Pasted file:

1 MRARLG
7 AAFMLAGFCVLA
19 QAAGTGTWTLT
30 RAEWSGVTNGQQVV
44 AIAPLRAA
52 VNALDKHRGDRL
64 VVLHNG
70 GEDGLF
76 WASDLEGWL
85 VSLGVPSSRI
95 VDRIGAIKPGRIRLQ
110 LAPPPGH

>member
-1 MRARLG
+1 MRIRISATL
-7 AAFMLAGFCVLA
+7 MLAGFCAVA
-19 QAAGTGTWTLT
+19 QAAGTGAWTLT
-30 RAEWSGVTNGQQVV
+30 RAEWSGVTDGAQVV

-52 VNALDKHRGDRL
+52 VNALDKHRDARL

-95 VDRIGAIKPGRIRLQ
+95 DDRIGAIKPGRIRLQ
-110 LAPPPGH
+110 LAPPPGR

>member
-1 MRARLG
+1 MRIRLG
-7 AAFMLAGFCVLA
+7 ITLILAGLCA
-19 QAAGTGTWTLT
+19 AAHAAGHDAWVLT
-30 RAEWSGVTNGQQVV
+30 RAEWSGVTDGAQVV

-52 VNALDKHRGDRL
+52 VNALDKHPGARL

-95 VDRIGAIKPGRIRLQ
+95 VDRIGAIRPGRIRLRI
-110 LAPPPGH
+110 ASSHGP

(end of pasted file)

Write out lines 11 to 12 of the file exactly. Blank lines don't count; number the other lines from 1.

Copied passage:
95 VDRIGAIKPGRIRLQ
110 LAPPPGH